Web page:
The right wing appears interested in dismantling any sort of security net that benefits the disadvantaged.  I say this because I do not see equal right wing fervor directed toward advantages for the wealthy.  Perhaps some of the folks here would like to end some of these corporate welfare deals and the laws that enable them.  The law that enables banks to own insurance companies, for example, and laws that allow companies to log public lands.

     I happen to favor there being a VA, and favor it being fully funded for those who have been in the service.  Sorry guys, I think we do owe a debt, and I think that what you folks are talking about is trying to find a way of welching on a debt by picking it apart like lawyers.  Soldiers are instruments of national foreign policy, and they accept a special set of conditions during the time that they act in this capacity, including certain abridgments of their civil liberties.  Their ability to go where they wish when they wish and for the reasons they wish — never absolute of course — are seriously curtailed.  And they must accept orders which have behind them the force of law from people that would not ordinarily have any right to issue such orders.  The list goes on.

     The fact that the VA is there for backup for the rest of their lives is certainly one of the inducements.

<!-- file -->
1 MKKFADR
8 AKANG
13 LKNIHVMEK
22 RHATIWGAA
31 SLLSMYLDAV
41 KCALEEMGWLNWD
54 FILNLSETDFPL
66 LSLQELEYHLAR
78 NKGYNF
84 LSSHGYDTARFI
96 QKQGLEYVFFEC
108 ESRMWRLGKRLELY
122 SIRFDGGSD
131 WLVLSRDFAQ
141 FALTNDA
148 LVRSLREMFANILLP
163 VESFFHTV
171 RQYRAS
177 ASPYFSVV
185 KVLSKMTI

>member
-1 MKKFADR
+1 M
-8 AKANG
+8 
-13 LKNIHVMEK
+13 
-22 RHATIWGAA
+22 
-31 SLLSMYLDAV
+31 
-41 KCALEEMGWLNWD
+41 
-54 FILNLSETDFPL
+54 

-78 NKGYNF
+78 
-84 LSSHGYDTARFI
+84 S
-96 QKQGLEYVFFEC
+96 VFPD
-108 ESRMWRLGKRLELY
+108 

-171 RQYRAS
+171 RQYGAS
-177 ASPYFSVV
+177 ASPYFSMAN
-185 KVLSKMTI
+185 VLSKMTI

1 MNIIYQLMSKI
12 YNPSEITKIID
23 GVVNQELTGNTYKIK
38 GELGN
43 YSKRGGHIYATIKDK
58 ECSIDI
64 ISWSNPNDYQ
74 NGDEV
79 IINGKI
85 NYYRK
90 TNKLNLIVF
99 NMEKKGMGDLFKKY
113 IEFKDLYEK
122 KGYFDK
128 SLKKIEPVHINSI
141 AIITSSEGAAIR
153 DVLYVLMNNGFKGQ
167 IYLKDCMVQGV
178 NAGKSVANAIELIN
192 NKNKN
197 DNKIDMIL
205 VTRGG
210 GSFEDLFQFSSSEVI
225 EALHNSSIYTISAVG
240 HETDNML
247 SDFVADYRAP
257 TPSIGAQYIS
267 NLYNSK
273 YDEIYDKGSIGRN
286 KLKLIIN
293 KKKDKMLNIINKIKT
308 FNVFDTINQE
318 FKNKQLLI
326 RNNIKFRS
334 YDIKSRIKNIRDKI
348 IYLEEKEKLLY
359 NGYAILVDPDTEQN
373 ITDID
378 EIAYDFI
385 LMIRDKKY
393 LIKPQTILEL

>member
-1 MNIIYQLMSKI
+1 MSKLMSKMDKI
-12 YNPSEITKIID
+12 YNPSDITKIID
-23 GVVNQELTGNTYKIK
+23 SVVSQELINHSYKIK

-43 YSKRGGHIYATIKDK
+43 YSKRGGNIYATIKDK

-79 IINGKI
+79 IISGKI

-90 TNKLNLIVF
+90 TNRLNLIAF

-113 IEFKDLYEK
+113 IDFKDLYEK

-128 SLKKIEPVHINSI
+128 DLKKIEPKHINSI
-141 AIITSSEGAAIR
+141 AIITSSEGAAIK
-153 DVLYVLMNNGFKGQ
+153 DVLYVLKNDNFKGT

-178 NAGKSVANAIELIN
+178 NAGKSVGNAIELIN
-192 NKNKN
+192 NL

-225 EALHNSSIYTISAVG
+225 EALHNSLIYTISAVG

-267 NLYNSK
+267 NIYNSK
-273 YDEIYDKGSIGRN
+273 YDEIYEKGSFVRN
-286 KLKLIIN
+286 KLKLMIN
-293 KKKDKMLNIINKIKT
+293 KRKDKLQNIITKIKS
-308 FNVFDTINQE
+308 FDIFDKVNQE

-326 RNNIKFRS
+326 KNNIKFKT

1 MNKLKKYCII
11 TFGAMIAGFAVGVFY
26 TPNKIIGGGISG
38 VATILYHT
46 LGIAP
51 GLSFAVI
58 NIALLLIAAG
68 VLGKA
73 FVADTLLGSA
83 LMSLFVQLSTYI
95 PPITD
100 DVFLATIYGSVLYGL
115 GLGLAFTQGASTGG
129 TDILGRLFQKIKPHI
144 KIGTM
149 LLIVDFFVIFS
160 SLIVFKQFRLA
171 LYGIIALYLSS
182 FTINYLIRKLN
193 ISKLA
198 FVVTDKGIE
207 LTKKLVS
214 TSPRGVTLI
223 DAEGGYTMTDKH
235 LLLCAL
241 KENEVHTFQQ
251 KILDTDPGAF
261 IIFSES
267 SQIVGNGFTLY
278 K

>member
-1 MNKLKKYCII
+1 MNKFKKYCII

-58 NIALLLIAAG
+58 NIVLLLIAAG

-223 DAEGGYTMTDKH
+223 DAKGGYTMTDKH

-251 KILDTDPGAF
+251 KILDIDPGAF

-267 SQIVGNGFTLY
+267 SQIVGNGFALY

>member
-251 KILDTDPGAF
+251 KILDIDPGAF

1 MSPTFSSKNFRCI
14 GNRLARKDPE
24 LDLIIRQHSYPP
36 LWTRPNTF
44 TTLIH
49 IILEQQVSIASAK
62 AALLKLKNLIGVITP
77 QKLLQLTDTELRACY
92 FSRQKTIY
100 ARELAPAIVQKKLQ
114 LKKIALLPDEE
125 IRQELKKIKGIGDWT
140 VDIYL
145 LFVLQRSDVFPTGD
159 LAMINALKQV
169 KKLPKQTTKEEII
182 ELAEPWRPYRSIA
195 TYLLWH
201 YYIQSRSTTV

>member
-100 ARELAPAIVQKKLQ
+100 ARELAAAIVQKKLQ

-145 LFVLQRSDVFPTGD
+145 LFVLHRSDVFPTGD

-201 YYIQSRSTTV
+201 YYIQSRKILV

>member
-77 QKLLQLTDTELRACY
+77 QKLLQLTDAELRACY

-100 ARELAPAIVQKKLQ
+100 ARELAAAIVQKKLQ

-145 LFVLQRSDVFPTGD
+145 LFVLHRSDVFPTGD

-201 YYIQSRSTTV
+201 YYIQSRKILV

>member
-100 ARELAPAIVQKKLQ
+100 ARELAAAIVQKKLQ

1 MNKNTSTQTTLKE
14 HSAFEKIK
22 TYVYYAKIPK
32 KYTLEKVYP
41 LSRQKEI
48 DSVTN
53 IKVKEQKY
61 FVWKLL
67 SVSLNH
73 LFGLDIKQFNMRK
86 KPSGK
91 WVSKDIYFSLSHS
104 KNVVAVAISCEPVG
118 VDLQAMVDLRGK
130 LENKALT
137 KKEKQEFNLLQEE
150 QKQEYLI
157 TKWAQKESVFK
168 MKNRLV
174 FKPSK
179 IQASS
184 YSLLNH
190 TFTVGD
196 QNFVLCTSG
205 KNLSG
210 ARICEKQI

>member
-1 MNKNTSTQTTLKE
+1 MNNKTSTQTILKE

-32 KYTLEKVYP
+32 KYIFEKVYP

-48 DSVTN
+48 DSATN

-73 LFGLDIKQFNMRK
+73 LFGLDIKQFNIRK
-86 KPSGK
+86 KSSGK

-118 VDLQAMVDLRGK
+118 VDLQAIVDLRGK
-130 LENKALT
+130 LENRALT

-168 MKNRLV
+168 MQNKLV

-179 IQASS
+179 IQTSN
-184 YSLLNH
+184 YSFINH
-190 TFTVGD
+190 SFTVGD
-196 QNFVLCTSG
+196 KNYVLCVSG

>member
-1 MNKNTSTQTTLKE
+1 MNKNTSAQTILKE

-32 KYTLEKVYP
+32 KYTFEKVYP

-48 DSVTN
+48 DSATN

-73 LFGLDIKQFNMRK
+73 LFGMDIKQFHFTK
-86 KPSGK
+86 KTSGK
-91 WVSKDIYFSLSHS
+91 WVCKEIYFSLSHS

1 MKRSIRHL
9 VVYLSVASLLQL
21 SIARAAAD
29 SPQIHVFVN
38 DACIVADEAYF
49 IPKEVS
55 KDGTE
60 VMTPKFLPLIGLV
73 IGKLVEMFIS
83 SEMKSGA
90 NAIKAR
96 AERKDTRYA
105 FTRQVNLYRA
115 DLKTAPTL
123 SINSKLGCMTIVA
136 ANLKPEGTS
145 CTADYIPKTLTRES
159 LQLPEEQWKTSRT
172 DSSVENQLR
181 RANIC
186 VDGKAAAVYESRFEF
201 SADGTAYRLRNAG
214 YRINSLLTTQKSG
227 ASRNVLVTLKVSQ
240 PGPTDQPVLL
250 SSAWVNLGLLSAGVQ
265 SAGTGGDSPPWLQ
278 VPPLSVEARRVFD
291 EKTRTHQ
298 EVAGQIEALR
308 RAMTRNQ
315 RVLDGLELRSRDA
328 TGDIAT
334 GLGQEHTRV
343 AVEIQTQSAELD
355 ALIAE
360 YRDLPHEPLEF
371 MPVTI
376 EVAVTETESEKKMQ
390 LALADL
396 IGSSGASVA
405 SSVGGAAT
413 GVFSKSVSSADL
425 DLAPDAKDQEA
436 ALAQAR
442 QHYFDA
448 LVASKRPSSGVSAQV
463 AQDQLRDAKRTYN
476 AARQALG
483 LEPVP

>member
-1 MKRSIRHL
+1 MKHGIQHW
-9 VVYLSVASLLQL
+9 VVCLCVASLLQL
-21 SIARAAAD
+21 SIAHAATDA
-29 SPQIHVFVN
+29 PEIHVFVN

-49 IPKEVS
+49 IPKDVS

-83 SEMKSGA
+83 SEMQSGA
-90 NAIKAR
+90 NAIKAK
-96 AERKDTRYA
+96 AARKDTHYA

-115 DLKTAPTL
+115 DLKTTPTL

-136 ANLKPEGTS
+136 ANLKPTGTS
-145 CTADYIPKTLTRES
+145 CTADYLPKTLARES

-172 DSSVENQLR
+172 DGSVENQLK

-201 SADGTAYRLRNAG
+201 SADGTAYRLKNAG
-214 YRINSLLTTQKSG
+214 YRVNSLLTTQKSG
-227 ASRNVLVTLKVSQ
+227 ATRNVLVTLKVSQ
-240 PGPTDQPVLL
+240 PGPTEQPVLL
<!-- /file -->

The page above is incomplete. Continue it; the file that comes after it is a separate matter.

Even so, the government does try to deny services to people who believe they need them.  Sometimes they are right, I suppose, often they are wrong.  Sometimes lives can be lost when they are wrong.  Overall the VA program makes a lot of lives a lot better than they would be if the program weren't there.

     And what, I inquire, do you folks visualize the result would be of dismantling the entitlements system.  You suggest that it might stop the drag on the gnp.  I would ask you how, and then I would ask you what it would do to the bankruptcy rate and loan default rate, and what it would do to the cost of credit?  Many of these people are now able to be consumers at this point; what would such a change in the entitlements programs do to their ability to consume products?  What would happen to the medical sector?  These are interesting speculative questions that you have left untouched, and I would enjoy hearing your speculations on some of the possible answers.

     I ask this, not because I have thought out answers myself; I don't.  But because I hope that the discussion would spur my own thinking in that direction.

    

Grinch
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54 posted 02-28-2010 07:15 PM       View Profile for Grinch   Email Grinch   Edit/Delete Message      Find Poems  View IP for Grinch

What would the effect be?

Well tax rates could drop substantially, increasing the amount of cash available for consumers to spend. Health care costs would rise without the massive input of government money but that’ll just lead to employers dropping health benefits and hopefully using the money to employ workers they couldn’t afford to employ when they had to pay health care costs. Alternatively, wages could be raised in place of employee health benefits further increasing money for consumer spending.